An example of anonymous procedure (lambda expression) in NetLogo (2)

In the last article, I took an example using NetLogo's anonymous procedure (Lambda expressions). This time, as a continuation, I show another simple example. The problem is to find out pairs of right parenthesis and left parenthesis in multiple parentheses structures, as shown in Fig.1. The parentheses structure is given in a text format to the variable paren as shown in (a). The actual structure is as shown in (b). The result of detection of the pairs of left and right parenthesis is illustrated in (c).

This problem can be easily solved using a stack, as is well known. Here, referring to the documents [1] and [2], as shown in Fig. 2, the stack is represented by a list, and the operations of push and pop for it are given by lambda expressions (line 4-line 5). In pop, use the procedure getLast to get (and then to remove) the top element from the list. So far, it is still in preparation.

The actual parentheses check is performed by the foreach in line 5. First, please pay attention to "runresult paren". The variable paren is given the text as described above, but this input form has the ability to create this into a lambda expression for converting text to list. Therefore, runresult is applied. As a result, this part becomes a list. Foreach works on each element of this list, that is, on "(" or on ")". The variable "n" in the lambda expression in line 5 corresponds to one element of the list.

In the procedure "tinit", if the list element is "(", the value obtained by counting up the variable lpc is given to it as a label, and that element is pushed to the stack. On the other hand, if the list element is ")", get the label attached to the "(" at the top of the stack, and then set that label to the ")". This process determines the pair of parentheses. Since push is a lambda expression that does not return a value, it is evaluated by run, whereras,  pop is a lambda expression that returns a value, so it is evaluated by runresult.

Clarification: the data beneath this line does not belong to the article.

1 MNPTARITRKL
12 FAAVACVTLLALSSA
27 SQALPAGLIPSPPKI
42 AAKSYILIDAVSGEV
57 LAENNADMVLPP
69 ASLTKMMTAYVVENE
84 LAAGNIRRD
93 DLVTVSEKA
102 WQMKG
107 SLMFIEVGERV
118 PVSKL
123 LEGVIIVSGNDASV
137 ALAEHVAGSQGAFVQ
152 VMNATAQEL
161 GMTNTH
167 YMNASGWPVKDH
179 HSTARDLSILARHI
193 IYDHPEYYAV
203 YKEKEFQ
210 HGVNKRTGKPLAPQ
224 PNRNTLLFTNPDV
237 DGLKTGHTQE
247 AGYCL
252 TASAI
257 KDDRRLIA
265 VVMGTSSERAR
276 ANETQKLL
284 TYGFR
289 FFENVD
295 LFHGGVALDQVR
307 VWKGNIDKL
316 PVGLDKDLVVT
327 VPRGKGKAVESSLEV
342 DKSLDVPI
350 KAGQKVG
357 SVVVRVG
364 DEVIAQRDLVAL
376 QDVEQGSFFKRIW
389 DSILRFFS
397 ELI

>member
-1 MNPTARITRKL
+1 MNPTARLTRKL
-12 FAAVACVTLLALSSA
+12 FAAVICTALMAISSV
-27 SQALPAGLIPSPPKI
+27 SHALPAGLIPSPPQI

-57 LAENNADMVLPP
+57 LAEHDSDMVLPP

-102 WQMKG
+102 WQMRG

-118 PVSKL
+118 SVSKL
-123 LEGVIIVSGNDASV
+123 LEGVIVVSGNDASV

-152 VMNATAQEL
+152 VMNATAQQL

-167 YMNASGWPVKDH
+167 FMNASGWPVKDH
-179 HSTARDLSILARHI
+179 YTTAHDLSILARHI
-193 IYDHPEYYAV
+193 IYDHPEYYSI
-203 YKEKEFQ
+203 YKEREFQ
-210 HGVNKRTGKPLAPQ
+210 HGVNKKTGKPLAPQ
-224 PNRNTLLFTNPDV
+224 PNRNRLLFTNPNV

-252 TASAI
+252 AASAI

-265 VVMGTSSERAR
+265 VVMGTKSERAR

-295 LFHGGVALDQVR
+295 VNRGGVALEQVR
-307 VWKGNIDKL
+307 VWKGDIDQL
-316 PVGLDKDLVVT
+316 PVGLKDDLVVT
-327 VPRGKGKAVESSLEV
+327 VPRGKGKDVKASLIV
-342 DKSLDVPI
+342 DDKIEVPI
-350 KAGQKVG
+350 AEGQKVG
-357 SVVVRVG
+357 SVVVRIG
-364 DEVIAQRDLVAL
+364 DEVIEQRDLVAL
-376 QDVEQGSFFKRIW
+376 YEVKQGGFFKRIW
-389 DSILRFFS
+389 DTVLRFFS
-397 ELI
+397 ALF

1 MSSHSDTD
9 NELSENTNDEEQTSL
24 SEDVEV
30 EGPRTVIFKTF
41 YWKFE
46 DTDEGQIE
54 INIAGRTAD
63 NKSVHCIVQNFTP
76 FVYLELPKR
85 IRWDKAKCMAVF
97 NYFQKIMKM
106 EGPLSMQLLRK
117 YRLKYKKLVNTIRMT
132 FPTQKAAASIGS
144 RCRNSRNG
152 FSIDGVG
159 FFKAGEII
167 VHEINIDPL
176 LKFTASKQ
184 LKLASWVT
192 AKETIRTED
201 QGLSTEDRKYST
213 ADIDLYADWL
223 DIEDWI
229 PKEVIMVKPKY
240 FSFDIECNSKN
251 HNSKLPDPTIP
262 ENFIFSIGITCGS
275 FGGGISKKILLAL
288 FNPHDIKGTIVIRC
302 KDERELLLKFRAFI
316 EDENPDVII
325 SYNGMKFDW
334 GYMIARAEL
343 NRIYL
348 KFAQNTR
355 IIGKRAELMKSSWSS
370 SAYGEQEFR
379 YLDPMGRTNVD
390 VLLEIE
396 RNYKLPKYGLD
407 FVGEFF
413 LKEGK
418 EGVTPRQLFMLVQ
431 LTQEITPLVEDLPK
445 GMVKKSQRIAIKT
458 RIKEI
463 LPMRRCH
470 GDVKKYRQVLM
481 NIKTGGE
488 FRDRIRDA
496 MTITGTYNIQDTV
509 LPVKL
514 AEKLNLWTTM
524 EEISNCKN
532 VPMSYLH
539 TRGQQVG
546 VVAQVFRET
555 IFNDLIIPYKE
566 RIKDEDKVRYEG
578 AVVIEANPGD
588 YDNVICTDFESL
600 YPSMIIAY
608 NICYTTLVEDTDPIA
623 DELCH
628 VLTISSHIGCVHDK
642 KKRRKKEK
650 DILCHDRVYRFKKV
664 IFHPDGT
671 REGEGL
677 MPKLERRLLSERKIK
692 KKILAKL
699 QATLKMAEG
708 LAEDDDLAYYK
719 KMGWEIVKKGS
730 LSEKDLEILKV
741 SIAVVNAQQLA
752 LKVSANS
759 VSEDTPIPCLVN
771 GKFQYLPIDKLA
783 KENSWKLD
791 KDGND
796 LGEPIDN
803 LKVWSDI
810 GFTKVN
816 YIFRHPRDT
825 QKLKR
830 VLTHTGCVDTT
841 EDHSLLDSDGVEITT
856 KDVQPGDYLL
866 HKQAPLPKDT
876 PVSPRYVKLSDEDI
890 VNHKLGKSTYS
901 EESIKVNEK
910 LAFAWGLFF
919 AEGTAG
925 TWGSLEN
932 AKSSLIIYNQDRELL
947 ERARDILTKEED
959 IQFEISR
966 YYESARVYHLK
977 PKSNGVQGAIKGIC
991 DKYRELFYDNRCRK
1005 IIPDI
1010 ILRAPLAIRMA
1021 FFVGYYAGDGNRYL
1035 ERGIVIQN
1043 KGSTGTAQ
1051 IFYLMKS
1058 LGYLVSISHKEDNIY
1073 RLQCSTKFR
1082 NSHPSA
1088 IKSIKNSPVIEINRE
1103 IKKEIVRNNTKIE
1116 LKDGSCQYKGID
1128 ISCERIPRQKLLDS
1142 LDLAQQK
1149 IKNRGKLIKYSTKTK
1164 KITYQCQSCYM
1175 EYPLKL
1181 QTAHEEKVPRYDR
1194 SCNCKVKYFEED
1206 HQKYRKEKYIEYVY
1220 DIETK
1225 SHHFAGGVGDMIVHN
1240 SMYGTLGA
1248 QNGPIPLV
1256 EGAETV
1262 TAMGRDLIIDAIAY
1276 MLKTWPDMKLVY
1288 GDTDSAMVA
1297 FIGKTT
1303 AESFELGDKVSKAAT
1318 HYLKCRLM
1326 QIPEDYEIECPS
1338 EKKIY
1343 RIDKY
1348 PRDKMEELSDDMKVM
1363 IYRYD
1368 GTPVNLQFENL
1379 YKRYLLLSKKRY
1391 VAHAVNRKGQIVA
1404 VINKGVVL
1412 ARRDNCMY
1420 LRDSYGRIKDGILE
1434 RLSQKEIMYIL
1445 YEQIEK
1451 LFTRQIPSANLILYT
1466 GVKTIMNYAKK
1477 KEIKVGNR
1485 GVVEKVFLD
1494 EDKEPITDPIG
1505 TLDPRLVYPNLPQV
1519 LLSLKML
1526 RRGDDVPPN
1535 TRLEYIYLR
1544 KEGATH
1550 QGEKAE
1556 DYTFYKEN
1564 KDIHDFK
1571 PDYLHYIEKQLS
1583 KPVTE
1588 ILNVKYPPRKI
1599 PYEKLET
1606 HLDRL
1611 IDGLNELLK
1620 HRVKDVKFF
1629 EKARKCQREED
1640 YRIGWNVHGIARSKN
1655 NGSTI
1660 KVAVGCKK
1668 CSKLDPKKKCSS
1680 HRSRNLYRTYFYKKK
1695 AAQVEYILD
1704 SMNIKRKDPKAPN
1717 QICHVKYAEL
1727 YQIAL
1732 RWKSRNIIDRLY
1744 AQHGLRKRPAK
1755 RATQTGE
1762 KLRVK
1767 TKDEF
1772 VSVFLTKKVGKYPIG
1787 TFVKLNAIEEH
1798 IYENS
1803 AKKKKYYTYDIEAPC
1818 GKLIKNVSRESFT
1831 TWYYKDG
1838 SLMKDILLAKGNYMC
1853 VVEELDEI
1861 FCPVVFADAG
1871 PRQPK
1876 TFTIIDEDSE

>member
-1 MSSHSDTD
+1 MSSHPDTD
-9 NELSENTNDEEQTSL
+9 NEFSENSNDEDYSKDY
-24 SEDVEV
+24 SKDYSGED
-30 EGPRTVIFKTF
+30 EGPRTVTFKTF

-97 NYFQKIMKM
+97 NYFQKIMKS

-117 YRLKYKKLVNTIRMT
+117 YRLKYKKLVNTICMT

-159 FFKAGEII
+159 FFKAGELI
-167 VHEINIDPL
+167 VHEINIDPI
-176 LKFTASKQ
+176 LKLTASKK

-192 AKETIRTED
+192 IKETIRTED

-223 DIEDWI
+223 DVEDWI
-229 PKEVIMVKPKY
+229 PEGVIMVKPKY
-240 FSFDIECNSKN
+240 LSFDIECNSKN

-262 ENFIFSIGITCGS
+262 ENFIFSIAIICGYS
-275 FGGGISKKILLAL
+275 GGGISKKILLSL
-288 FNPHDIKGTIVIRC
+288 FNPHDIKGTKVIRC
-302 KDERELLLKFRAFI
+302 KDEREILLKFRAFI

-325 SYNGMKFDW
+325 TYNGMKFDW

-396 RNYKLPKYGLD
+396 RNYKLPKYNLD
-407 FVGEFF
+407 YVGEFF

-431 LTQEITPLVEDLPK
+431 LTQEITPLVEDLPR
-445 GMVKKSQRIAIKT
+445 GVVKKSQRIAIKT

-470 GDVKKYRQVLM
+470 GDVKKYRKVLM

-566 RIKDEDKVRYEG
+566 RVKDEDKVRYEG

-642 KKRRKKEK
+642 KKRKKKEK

Well, "(" and ")" are both turtle agents. In order to display it in an easy-to-understand manner, the shape was defined independently. NetLogo provides a shape editor that allows users to freely define necessary shapes as shown in Fig.3.

[1] Alan G. Isaac, https://subversion.american.edu/aisaac/notes/netlogo-intro.xhtml#tasks-vs-procedures
[2] NetLogo Dictionary, https://ccl.northwestern.edu/netlogo/docs/


An example of anonymous procedure (lambda expression) in NetLogo (1)

Let's take advantage of the anonymous procedure in NetLogo programming. This anonymous procedure is called lambda expression in other languages ​​such as Java. An example is shown in Fig.1. Thirty turtles are randomly arranged. Their types are red, pink and white. The problem is to connect the same colored turtles with a line, under the condition that only turtles of the same color in the range of radius 3 are targeted. The result is shown in the figure on the right.

There should be various NetLogo code to achieve this solution. Here, I created a source program like Fig.2.  I added sight as a new property of turtle (Line 1). This is to give turtles the ability to detect the existence of other turtles around them. This sight is given detection capabilities by calling procedure "getSight 3" (line 9). Here, "3" means to detect within the range of radius 3. This sight is quite different from other properties, such as color. The value of color is a constant like "red + 2", but the value of sight is an anonymous procedure (or lambda expression) as shown in line 14.